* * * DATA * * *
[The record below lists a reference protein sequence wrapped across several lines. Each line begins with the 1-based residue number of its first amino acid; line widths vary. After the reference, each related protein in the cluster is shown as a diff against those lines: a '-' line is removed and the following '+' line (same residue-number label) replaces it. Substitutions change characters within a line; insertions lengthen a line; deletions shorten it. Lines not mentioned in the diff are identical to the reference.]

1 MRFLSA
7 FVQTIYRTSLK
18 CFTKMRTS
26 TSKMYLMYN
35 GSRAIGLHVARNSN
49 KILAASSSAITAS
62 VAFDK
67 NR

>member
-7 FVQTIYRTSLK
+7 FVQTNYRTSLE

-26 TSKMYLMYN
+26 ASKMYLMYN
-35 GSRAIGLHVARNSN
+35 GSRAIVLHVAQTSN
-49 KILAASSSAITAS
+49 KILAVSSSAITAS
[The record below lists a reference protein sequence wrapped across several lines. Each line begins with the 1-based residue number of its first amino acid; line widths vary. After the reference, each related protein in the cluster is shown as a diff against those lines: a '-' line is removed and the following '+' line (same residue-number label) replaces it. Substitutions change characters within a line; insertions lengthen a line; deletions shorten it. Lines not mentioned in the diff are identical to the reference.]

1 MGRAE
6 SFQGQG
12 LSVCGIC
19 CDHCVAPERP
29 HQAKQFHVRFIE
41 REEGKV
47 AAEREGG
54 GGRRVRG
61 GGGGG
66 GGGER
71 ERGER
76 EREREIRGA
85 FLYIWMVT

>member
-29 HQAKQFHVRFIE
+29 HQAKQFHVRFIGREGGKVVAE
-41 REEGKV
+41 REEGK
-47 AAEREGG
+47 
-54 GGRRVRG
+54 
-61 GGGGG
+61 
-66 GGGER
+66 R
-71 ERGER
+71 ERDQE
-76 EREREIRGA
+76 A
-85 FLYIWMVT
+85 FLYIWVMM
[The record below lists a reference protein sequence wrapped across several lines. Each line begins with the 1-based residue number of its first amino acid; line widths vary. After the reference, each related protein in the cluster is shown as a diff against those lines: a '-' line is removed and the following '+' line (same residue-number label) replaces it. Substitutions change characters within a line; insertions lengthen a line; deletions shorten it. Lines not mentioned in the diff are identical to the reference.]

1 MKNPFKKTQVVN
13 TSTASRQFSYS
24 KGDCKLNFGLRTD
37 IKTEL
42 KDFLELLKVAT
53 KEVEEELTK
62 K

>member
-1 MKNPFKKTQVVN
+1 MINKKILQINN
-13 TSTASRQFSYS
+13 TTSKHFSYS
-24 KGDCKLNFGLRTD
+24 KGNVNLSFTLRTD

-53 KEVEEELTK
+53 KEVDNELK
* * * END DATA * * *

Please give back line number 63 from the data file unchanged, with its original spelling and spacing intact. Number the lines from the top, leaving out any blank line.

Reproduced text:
-13 TSTASRQFSYS